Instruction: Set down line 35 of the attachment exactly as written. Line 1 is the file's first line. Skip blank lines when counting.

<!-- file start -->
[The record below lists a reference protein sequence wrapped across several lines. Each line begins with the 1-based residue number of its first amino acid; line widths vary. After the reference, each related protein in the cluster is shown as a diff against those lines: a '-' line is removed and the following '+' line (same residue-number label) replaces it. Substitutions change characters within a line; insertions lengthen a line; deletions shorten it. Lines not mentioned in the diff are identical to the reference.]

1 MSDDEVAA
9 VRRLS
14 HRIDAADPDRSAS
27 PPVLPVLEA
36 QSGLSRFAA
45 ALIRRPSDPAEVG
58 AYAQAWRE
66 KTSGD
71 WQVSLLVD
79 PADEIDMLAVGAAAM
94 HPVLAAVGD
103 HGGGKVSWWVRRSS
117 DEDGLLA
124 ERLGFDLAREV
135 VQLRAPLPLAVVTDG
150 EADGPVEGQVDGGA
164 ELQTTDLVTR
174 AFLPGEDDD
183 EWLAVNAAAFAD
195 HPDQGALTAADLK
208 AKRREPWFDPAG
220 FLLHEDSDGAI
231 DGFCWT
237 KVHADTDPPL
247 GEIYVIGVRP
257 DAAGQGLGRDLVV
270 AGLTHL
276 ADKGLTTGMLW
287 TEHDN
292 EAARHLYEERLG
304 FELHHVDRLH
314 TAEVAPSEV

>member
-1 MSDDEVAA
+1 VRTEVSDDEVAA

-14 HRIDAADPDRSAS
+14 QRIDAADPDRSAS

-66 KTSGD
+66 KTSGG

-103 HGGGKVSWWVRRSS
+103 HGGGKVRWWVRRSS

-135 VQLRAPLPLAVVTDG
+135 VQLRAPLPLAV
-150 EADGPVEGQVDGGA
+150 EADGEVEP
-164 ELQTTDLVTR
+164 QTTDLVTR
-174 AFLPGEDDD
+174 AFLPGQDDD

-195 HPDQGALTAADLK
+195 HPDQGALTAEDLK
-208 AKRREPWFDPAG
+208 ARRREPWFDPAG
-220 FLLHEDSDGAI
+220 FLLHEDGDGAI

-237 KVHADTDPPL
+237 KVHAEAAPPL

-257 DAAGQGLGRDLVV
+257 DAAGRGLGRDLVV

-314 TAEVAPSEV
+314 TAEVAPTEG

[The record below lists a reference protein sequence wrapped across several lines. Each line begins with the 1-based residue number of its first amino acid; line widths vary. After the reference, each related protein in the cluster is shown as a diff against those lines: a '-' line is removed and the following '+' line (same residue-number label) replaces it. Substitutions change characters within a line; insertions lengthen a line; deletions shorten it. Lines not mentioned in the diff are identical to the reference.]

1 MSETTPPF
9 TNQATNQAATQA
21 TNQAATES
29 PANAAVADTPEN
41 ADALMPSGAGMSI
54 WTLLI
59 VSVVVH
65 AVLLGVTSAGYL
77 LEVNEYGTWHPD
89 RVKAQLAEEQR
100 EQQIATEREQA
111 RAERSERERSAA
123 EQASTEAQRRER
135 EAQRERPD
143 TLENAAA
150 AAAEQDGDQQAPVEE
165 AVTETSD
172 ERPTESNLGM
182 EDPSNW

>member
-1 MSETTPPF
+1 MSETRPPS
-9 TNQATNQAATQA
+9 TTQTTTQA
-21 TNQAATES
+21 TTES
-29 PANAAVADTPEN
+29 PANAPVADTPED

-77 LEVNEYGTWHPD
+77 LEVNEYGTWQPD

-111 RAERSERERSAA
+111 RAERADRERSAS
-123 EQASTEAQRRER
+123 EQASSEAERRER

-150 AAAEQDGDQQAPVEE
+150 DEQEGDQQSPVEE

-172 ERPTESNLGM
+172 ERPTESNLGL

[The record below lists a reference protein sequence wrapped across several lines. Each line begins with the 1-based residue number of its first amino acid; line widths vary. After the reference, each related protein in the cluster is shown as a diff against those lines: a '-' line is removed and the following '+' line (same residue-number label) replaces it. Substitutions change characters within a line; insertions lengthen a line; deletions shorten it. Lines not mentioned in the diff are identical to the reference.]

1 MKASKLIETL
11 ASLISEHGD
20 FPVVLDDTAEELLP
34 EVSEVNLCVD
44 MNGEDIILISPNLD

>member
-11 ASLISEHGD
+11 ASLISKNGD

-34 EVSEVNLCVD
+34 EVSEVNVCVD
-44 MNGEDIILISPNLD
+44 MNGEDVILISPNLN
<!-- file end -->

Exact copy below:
-1 MSDDEVAA